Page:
• Newcastle Disease Vaccine. This prevents the highly contagious infection that leads to respiratory, nervous system, and gastrointestinal symptoms and failures in chickens.
  • Avian Influenza Vaccine. This vaccine prevents “bird flu,” which is deadly and can spread through many bird species.
  • Coccidiosis Vaccine / Anticoccidials. This is a specific parasite dewormer that kills off dangerous worms that will weaken or even slowly kill birds in your flock.
  • Other Deworming Medications. General dewormers remove roundworms, tapeworms, and other parasites that steal vital nutrients from your chickens.

Wondering how to do a chicken health check? Read this.

Breeding Tips for Raising Dong Tao Chickens

A breeding pair of Dong Tao chickens regularly runs around $2,500, while a dozen hatching eggs are closer to $120.

Because of this price difference, many new breeders opt to start with fertilized eggs and an incubator rather than jumping straight in with an adult breeding pair.

You’ll need a secure location to protect your animals (and your investment) while still offering ample room and enrichment for your feathery tree-trunk-legged friends.

They love free-ranging and roaming pastures, but they shouldn’t be allowed to jump from heights – their legs are relatively fragile under their heavy weights.

If possible, raise your Dong Taos in hot and humid climates, or provide one artificially with an enclosed building.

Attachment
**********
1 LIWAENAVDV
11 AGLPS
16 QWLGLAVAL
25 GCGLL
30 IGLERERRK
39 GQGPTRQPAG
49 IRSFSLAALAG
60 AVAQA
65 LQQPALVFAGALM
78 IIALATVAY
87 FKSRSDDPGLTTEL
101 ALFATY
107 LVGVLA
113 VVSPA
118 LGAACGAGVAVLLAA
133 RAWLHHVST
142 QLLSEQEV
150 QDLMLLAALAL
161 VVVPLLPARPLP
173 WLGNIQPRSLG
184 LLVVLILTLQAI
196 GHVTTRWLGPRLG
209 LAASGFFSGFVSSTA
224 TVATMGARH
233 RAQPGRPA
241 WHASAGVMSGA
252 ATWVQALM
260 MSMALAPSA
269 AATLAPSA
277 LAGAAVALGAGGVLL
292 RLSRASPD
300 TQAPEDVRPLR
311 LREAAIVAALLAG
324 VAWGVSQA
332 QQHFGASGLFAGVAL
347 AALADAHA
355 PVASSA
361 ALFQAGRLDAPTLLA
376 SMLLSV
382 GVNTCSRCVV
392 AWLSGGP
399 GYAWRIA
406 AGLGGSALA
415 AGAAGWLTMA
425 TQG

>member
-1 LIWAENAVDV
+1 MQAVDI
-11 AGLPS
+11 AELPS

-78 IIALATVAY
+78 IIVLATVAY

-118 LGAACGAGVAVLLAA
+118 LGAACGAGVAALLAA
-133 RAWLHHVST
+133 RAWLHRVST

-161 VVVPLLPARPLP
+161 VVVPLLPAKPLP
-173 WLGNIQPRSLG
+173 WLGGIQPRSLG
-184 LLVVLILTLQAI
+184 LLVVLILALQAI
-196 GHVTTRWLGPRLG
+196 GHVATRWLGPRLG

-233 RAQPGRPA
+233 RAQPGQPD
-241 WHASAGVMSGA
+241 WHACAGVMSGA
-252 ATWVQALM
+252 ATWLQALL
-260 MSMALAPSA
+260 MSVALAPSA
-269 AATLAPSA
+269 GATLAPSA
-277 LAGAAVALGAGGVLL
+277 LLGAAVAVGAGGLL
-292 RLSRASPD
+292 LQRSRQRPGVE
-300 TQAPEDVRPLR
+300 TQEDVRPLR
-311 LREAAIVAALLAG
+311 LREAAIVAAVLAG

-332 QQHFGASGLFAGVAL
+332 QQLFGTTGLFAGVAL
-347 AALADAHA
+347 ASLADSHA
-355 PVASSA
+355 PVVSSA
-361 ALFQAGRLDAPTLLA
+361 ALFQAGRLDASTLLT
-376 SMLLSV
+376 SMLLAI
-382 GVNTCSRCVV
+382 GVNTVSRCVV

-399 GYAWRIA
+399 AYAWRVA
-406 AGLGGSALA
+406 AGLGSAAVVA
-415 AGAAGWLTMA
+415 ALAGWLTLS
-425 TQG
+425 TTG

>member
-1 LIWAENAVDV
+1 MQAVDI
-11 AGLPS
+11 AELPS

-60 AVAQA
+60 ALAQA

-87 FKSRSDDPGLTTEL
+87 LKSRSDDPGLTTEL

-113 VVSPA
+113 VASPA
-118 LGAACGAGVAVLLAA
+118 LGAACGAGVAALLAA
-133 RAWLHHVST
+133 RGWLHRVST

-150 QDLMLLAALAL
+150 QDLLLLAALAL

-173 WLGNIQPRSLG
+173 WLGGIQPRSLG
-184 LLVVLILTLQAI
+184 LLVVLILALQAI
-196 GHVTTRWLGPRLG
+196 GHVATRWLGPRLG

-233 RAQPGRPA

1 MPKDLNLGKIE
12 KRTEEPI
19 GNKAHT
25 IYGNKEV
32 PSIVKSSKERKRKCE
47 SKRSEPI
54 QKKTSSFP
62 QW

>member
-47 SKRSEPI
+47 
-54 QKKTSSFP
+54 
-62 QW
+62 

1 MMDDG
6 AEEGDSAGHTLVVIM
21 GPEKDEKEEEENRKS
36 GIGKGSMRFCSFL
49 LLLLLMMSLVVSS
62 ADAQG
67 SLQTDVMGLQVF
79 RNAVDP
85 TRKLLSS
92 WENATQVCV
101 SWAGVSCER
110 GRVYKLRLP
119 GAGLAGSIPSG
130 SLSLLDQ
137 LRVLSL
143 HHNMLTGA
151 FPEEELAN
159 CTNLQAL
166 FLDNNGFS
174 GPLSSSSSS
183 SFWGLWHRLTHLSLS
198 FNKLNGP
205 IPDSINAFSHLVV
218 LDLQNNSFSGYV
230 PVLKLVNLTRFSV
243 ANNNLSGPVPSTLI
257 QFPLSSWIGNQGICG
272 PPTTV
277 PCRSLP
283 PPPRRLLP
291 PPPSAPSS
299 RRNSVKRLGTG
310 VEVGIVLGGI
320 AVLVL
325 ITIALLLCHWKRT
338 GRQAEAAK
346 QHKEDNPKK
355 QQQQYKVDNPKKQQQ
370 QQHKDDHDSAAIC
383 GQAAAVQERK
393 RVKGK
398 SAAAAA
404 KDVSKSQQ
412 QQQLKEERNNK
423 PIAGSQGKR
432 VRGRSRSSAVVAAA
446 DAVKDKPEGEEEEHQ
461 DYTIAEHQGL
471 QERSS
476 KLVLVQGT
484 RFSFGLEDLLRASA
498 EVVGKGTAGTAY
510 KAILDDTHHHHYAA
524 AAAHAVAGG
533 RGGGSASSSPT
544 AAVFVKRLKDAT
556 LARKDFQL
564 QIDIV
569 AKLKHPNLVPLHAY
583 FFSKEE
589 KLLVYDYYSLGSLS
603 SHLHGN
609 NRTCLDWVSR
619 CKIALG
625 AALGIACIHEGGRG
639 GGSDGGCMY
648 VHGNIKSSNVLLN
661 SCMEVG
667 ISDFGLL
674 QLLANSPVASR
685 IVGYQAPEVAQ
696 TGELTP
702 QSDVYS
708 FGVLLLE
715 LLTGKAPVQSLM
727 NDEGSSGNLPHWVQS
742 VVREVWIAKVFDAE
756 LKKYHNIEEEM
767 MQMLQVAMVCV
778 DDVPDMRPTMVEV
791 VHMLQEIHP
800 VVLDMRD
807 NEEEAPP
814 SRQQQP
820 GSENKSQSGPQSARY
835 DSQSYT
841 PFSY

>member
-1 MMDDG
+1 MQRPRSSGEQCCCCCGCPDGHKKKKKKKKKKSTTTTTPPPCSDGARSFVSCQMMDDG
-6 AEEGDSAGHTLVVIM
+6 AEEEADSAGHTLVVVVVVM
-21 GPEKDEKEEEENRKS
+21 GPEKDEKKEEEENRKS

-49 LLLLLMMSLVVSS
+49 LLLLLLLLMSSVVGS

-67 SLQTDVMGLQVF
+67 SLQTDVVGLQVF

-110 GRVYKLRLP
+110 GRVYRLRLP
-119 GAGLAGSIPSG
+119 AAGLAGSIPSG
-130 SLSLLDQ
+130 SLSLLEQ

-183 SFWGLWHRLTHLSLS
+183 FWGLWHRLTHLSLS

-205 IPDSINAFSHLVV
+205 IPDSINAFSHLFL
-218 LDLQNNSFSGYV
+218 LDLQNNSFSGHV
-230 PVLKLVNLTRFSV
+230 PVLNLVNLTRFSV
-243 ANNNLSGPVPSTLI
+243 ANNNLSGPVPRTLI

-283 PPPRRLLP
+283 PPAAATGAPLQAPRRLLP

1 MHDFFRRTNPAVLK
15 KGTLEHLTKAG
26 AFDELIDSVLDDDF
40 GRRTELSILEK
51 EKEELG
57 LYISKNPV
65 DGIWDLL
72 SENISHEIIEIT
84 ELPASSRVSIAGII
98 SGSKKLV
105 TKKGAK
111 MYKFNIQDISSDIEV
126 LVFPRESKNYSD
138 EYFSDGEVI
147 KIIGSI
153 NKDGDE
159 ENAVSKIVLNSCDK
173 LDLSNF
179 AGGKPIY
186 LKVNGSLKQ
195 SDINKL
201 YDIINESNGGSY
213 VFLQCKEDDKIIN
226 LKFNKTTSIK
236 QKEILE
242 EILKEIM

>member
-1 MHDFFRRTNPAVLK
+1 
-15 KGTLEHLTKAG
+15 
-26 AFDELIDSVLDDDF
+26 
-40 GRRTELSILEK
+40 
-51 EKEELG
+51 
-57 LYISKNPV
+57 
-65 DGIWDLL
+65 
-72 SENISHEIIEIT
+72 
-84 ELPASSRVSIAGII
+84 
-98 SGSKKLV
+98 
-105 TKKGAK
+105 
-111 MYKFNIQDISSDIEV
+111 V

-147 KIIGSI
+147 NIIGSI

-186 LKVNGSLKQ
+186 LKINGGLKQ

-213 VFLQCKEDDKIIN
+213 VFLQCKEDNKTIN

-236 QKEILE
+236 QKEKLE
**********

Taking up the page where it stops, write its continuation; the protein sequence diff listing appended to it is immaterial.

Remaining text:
75 to 84 degrees Fahrenheit with a 50% or greater humidity level is strongly recommended.

Birds with pasture access tend to command higher prices, but they incur greater risks of injury or death thanks to your local predators.

You’ll need to weigh the pros and cons of each, assess your property’s risk, and pay attention to your flock’s overall happiness and health to make your decision.

Be patient with Dong Tao chickens.

They are sweet, docile creatures who enjoy human company, but they are slow-growing, clumsy, and require more feed than other chicken breeds.

With all this said, they are resilient, intelligent, and a joy to raise.

FAQ About Dong Tao Chickens

Why Are Dong Tao Chickens So Expensive?

Dong Taos are rare chickens.

This happens because of the convergence of several issues.

For one, most Dong Tao hens lay very few eggs a year, sometimes sixty eggs annually.